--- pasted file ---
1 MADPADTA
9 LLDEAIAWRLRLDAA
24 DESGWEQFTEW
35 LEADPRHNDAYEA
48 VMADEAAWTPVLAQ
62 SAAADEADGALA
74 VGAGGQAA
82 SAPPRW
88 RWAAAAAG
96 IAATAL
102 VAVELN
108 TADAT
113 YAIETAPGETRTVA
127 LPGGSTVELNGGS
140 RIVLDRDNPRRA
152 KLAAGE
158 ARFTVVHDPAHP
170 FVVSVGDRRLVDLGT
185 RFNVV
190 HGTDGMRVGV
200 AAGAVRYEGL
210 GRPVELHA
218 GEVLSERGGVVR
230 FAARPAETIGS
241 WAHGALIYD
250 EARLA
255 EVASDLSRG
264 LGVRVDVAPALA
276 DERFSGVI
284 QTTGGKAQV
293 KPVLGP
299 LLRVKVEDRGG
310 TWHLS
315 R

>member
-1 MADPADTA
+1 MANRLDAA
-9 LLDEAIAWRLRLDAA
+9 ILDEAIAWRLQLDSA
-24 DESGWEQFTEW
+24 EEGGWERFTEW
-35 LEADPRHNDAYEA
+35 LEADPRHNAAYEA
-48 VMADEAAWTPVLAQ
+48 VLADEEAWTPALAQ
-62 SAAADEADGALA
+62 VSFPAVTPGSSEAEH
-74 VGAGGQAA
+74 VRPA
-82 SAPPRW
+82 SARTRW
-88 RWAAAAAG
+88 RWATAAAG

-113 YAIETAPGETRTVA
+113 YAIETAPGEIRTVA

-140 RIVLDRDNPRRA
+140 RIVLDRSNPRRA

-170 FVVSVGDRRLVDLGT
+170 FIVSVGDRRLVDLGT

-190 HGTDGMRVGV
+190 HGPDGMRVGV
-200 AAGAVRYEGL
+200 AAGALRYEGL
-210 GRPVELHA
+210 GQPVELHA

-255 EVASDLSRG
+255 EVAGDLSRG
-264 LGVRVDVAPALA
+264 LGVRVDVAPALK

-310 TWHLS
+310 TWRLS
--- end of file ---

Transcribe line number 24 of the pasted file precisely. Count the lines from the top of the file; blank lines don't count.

230 FAARPAETIGS